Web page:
TracyK said...

George, that is a good cover. I love skulls on book covers. I thought it was by William Teason, but I could not find a credit on the book, so I did not mention that.

TracyK said...

Margot, I have plenty more of Agatha Christie's short stories to read. I haven't read any Mr. Quin stories or Parker Pyne. I have read the Tommy and Tuppence short story book.

FictionFan said...

I really enjoyed The Tuesday Club Murders. They were variable, as short story collections usually are, but the basic premise of the same group of people sharing stories and Miss Marple outsmarting them all each time is a lot of fun. I know what you mean about Poirot stories - I frequently get flashes of the TV adaptations when I try to read them!

Todd Mason said...

Most of the Christie short stories I've read so far, and not so many of them, have been Poirot stories, and I've enjoyed her using Poirot to mock certain aspects of her fellow Britons, not least their apparently awful French of the era (and perhaps still...considering how they tend to muddle Spanish loan-words). I wonder if the class snobbery others here have accused her of (and not they alone) are more in evidence in the stories I haven't read, or the (many, Many) novels of hers I've yet to touch...AND THEN THERE WERE NONE being the only one I've read. I've read most of what I have read in various anthologies and ELLERY QUEEN'S back issues, of the magazine and the ANTHOLOGY magazine issues...haven't ever settled down with one of her collections as yet.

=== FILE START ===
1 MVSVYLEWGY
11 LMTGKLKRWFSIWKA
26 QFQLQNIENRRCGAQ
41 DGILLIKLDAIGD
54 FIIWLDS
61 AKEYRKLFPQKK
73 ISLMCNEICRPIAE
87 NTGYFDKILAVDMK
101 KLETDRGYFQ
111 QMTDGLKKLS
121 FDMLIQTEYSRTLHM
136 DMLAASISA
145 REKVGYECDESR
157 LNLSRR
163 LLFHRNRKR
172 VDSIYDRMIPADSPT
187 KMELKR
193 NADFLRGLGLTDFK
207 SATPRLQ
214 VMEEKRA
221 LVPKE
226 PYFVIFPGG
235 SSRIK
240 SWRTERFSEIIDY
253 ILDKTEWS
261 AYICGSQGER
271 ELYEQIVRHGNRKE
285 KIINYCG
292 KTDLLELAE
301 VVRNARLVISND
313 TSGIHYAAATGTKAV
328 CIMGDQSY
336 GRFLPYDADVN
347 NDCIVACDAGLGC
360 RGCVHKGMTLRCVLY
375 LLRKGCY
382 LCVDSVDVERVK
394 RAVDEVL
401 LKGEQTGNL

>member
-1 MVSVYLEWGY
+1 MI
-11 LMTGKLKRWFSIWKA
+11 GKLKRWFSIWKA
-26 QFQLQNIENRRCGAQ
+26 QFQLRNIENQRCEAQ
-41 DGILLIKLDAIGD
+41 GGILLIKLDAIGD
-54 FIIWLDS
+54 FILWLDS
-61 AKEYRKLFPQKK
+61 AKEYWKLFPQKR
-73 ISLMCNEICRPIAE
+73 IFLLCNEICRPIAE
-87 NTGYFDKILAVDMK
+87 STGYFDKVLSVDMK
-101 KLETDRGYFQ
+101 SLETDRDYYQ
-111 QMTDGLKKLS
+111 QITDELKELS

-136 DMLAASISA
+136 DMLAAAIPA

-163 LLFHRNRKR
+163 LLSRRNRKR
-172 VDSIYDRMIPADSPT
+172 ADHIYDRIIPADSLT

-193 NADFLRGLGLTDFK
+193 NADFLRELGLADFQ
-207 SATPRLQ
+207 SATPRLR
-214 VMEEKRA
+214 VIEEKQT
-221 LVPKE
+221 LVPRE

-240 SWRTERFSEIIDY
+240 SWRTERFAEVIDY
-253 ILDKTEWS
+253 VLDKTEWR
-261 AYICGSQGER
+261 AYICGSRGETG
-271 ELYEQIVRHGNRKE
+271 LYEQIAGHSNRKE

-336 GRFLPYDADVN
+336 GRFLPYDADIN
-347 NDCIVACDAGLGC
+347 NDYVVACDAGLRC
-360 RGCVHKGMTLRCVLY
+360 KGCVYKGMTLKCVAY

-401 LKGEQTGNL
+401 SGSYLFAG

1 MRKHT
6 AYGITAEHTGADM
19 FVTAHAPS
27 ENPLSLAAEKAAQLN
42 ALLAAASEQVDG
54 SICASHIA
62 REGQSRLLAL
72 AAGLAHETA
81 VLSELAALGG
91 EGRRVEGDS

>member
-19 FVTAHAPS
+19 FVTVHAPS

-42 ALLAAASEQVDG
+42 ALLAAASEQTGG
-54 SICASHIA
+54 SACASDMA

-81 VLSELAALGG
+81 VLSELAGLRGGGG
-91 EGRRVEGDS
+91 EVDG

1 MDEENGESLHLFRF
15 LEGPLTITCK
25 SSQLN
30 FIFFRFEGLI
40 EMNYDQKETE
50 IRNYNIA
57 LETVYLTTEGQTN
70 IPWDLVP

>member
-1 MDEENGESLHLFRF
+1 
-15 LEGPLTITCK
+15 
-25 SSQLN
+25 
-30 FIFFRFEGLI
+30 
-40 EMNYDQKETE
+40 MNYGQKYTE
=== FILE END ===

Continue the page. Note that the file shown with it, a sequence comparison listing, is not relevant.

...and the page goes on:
Sam said...